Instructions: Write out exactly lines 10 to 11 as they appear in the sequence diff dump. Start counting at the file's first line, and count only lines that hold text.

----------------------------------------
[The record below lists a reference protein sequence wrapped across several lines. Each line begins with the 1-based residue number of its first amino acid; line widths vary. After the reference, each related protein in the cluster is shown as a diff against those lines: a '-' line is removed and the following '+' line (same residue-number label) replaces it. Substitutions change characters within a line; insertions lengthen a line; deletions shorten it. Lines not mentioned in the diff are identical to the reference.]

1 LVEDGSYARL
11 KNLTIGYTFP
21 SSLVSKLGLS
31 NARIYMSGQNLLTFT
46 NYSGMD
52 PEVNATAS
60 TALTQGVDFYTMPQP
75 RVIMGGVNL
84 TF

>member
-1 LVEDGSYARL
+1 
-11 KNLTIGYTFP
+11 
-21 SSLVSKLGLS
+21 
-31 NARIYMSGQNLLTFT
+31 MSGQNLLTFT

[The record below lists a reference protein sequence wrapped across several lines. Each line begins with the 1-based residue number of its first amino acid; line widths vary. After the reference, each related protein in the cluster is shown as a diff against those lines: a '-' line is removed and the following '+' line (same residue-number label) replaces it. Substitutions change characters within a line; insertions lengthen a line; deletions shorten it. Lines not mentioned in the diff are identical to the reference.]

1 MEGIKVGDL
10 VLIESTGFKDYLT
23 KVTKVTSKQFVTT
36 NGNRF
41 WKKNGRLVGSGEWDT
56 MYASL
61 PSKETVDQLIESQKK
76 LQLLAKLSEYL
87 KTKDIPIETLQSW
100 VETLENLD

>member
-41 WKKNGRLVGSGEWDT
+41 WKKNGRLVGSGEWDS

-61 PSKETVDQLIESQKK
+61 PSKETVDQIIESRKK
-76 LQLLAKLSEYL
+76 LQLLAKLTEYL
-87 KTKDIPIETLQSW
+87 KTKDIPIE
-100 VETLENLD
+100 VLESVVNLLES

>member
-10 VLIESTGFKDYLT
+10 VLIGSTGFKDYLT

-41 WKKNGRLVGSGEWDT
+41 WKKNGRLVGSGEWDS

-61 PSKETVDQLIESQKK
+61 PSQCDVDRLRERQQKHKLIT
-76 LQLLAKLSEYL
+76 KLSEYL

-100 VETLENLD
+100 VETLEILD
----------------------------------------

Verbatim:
84 TF

>member